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Minister disinterested in women’s prisons

Katherine Rich
National Party MP

15 November 2006

Corrections Minister disinterested in women’s prison system

Corrections Minister Damien O’Connor shows a disappointing disinterest in the women’s prison system by his failure to answer simple questions about his portfolio, says National MP Katherine Rich.

“When I asked him the simple question of how many prisoners gave birth in 2005, the Minister refused to answer and said he does ‘not consider this an appropriate use of my Department’s resources’ to find out.

“His failure to answer looks bad, particularly when a previous Corrections Minister, Matt Robson, had no problem answering a similar parliamentary written question showing the following birth figures for women in prison:

Category 1995 1996 1997 1998 1999 2000 2001 (YTD)
Total Number of Births 2 10 6 5 8 10 4

“Since Labour took over the reins it seems that the Corrections Department has entered the Dark Ages for basic information.

“Their failure to keep basic information is an important oversight. When submissions are soon to be heard on the Mother and Babies Bill it is important that MPs are given accurate information on its likely impact.

“It is not acceptable for the Government to say it can’t be bothered collecting the information.

“Damien O’Connor says all medical files will need to be checked, but this is nonsense. The number of pregnant women is small, probably 3 or 4 in each prison, so it can’t be an onerous task for prisons to count the number of births in 2005. A quick call to each women’s prison would get an answer.

“The senior wardens of each prison would probably know from memory the number of women who’ve given birth in the past year.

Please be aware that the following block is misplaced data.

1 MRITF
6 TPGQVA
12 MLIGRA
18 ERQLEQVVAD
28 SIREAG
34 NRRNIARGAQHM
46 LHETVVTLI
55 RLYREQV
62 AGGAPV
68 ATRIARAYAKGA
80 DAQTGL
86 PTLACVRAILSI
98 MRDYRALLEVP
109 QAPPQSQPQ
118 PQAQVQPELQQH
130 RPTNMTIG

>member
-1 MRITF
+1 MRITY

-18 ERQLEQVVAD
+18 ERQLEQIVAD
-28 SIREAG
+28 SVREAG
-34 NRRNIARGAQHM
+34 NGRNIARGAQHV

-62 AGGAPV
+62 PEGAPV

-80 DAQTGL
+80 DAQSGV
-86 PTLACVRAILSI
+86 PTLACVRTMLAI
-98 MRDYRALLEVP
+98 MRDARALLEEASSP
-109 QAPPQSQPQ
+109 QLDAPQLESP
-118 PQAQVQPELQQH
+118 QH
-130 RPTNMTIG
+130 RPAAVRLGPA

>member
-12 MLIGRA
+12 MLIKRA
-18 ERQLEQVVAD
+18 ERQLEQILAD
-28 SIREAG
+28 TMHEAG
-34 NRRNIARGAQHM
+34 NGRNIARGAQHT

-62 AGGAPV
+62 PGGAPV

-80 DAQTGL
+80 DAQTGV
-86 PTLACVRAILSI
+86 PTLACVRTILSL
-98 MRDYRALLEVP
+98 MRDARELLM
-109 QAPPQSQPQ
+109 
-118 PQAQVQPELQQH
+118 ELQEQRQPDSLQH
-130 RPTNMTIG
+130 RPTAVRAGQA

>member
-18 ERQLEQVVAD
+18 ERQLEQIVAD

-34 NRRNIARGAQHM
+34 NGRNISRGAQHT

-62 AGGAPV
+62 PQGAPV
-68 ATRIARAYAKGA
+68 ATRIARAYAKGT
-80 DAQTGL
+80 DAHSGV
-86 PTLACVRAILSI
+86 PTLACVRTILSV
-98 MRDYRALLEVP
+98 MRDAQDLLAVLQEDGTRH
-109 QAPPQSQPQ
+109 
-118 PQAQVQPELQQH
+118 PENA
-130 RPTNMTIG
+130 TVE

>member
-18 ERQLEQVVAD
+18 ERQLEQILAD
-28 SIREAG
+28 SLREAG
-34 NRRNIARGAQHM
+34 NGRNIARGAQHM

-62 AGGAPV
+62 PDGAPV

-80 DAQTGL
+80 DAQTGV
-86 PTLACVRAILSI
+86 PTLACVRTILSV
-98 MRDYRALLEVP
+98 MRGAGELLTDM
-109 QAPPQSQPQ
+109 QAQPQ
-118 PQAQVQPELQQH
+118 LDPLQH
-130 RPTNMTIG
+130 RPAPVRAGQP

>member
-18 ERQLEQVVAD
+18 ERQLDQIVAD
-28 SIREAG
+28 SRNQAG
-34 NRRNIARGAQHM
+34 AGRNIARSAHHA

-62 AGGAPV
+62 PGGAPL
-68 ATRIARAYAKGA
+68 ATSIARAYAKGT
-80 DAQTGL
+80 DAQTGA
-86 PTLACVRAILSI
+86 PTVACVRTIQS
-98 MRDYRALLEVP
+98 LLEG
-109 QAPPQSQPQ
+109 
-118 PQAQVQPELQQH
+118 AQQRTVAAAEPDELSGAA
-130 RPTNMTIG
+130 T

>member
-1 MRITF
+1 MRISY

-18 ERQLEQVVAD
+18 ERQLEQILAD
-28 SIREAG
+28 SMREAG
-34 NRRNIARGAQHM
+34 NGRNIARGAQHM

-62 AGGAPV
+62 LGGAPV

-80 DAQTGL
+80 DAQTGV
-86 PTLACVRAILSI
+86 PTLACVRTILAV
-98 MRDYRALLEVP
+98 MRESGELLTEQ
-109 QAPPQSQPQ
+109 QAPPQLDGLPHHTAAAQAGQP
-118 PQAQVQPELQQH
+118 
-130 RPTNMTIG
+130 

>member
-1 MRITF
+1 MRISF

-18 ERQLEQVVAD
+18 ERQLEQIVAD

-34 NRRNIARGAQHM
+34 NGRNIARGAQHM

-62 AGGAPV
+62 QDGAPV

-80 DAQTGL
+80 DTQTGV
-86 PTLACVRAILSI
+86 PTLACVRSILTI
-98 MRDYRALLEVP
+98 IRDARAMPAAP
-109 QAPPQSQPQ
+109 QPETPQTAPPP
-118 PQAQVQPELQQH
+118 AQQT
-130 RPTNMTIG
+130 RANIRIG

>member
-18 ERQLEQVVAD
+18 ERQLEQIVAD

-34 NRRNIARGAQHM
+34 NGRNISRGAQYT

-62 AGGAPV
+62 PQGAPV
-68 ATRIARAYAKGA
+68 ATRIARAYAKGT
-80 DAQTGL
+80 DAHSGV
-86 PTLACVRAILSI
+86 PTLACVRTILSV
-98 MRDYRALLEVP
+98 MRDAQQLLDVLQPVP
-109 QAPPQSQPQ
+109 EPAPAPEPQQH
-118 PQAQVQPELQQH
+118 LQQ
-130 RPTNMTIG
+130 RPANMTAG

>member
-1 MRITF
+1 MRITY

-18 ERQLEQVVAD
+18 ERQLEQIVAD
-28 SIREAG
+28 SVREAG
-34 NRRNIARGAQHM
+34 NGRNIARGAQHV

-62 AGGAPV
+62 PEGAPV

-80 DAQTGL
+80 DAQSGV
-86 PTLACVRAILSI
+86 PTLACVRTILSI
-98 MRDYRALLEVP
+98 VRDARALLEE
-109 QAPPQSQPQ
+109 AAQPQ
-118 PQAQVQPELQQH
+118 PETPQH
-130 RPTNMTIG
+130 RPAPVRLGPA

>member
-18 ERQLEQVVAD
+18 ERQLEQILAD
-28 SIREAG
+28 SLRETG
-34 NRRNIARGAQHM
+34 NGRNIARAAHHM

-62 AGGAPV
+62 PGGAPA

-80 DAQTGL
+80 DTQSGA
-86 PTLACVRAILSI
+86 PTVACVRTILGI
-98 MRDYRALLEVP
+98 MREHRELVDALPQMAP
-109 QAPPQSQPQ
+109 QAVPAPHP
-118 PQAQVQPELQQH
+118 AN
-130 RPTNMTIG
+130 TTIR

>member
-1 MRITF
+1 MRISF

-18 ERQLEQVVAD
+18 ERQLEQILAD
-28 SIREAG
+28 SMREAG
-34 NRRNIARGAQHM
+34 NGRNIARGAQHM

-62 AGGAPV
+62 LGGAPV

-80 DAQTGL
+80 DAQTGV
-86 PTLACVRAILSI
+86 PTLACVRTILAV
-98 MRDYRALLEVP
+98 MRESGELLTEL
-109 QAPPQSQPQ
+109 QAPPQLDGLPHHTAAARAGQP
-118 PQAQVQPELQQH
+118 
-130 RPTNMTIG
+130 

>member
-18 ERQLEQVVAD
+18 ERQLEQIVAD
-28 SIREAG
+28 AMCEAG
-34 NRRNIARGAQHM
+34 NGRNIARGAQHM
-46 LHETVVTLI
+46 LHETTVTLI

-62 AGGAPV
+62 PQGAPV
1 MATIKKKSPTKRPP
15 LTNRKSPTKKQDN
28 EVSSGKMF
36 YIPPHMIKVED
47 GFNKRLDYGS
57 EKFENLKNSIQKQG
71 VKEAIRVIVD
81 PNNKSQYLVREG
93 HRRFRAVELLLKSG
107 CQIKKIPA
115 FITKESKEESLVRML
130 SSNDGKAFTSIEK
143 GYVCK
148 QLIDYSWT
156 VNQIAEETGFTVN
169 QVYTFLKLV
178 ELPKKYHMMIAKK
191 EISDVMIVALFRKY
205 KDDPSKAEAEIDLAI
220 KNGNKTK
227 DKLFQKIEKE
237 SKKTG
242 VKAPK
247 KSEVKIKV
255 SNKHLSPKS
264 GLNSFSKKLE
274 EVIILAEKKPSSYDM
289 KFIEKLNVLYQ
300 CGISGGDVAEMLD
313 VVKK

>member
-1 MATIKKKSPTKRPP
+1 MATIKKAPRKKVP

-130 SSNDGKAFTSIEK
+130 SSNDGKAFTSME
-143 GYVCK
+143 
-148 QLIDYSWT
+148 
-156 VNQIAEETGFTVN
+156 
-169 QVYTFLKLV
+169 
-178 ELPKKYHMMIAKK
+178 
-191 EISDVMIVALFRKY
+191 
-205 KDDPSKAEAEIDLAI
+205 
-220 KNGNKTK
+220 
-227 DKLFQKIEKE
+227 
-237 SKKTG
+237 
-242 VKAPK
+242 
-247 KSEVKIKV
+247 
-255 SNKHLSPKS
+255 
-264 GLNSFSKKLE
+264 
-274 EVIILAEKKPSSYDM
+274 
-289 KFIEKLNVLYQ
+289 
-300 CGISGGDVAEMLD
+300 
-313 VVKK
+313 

“The Minister seems to be unaware that heavily pregnant women about to give birth are more than noticeable and not hard to count.”


Attachment: Answers to parliamentary questions 15810, 15811

15811 (2006) Katherine Rich to the Minister of Corrections (25 October): Of the number of children, if any, born to inmates in 2005, how many stayed with their mothers in prison for at least the first 3 months of their lives?

Corrections Minister Damien O'Connor replied: In 2005, two babies resided in a self care unit to at least 3 months of age, a further two resided with their mother until at least 6 months of age and a further four resided until they were at least 9 months of age. In addition, four prisoners were received into prison with babies under 6 months of age and were resident in self care units with their baby.

The number of prisoners who gave birth in 2005 is not nationally recorded and would require a review of all women prisoners’ health files. I do not consider this an appropriate use of my Department’s resources.

15810 (2006) Katherine Rich to the Minister of Corrections (25 October): How many, if any, inmates gave birth during 2005; how many children were born to those inmates?

Corrections Minister Damien O'Connor replied: I refer the Member to my answer to PQ 15811 (2006).

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